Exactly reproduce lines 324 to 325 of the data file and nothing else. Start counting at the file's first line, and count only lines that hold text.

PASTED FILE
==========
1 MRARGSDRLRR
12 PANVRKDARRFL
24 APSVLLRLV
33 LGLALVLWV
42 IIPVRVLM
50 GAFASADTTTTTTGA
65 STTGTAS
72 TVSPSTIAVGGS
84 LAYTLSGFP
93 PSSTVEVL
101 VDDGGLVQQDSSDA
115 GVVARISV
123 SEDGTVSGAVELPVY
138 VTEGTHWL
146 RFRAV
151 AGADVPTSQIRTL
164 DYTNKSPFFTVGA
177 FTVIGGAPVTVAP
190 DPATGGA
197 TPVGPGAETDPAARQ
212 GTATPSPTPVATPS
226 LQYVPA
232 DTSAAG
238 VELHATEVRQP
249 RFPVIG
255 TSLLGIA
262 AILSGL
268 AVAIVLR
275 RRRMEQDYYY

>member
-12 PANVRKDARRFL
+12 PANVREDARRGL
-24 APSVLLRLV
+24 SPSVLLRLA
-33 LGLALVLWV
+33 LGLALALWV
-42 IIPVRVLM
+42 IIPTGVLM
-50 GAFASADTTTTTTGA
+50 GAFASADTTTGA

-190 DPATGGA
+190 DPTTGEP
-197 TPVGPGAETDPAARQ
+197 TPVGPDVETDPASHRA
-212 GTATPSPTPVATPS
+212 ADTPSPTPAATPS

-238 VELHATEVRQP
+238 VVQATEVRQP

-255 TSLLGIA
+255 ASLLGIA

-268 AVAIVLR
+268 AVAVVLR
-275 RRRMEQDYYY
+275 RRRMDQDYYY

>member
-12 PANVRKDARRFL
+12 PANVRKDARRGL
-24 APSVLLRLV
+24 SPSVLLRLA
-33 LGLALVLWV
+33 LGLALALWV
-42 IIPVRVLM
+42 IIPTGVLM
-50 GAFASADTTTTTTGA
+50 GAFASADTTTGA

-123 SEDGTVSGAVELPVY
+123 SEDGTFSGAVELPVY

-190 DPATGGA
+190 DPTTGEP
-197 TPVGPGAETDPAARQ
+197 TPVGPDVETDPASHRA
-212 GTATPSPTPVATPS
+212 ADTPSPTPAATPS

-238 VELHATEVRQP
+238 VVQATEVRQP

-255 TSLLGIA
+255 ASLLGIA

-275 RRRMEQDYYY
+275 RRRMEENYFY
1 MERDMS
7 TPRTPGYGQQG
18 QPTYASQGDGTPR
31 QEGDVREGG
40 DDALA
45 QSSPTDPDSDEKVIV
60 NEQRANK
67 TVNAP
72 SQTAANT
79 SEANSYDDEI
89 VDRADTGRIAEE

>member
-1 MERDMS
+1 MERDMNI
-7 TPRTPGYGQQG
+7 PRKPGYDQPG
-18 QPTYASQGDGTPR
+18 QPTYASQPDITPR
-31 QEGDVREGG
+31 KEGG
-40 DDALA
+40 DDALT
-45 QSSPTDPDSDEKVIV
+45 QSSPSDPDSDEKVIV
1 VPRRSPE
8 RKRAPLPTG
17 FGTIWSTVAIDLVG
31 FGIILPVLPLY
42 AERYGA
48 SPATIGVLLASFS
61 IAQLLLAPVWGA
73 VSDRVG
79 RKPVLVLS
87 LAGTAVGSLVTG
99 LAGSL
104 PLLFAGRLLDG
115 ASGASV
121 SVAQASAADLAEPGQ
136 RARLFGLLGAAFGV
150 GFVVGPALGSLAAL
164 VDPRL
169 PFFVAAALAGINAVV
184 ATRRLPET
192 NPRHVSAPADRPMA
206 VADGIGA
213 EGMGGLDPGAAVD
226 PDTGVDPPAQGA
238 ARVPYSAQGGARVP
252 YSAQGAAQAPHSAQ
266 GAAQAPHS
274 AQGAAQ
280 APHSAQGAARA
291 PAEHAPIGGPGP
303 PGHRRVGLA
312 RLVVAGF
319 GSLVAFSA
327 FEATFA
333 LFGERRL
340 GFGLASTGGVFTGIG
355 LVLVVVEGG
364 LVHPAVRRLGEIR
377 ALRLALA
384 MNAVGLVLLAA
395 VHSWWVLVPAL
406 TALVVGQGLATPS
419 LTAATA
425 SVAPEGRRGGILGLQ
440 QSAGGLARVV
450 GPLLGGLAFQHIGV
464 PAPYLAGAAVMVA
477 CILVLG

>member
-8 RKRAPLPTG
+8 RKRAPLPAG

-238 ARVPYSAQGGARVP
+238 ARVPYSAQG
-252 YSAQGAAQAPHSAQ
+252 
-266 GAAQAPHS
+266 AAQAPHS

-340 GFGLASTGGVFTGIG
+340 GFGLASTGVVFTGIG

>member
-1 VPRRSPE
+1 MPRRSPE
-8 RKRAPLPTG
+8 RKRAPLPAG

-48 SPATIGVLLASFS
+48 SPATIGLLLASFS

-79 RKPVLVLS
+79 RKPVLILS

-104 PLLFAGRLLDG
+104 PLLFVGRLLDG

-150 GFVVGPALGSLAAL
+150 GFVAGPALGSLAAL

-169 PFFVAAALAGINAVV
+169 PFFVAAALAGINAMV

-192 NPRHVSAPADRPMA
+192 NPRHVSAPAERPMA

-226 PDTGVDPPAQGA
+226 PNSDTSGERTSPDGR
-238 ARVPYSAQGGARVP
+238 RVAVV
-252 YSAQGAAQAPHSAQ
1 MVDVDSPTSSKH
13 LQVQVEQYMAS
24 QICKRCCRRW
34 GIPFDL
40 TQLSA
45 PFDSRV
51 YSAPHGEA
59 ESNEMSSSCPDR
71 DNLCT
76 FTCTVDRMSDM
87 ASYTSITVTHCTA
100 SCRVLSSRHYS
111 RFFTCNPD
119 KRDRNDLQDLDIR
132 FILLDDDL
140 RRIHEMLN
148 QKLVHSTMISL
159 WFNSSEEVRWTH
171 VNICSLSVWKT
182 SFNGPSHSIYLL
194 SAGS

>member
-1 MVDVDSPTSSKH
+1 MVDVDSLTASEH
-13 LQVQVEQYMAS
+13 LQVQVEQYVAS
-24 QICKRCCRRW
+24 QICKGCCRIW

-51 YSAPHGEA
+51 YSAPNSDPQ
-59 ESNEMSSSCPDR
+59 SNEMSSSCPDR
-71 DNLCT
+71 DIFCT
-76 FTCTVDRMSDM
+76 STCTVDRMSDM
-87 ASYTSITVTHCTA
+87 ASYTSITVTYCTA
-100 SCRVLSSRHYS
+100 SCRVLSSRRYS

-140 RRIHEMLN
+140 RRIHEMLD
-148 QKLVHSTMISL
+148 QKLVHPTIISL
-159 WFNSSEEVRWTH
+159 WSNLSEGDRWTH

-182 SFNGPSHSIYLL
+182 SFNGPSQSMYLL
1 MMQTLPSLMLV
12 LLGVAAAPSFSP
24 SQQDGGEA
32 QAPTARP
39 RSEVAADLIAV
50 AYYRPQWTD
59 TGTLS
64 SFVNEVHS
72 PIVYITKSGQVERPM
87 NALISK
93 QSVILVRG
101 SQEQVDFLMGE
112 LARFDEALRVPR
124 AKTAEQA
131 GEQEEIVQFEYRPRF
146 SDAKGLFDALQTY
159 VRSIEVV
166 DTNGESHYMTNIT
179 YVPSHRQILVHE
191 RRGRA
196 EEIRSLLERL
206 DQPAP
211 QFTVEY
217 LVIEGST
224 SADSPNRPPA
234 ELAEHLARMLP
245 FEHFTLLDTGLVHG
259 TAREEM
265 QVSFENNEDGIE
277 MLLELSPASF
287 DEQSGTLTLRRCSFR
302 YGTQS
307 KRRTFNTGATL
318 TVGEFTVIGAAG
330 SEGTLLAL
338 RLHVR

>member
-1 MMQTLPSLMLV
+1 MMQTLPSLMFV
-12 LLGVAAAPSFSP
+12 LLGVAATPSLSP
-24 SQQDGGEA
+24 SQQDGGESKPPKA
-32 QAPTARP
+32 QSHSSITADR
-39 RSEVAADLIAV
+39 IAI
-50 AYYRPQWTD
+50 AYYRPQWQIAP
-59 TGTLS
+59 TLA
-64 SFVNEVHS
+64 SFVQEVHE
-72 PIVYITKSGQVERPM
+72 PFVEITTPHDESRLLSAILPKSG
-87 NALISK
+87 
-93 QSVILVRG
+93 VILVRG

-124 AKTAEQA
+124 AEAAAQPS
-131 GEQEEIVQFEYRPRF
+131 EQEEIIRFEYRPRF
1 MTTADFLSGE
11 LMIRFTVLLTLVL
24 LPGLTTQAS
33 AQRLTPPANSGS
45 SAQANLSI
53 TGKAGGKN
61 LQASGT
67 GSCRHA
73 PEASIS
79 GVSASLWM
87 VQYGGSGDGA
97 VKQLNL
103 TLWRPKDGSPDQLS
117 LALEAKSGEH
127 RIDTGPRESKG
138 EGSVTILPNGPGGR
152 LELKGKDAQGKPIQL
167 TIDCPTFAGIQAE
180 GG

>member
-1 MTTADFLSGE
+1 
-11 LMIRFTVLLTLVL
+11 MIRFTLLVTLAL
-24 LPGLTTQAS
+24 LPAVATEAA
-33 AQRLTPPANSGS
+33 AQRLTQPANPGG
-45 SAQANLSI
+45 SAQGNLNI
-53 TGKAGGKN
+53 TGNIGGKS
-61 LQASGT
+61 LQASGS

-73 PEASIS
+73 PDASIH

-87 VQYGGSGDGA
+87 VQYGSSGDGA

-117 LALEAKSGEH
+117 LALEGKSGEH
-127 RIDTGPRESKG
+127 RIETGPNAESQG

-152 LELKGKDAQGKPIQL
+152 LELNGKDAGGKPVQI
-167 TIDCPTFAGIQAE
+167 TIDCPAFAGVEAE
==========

+45 SAQGNLNI
-53 TGKAGGKN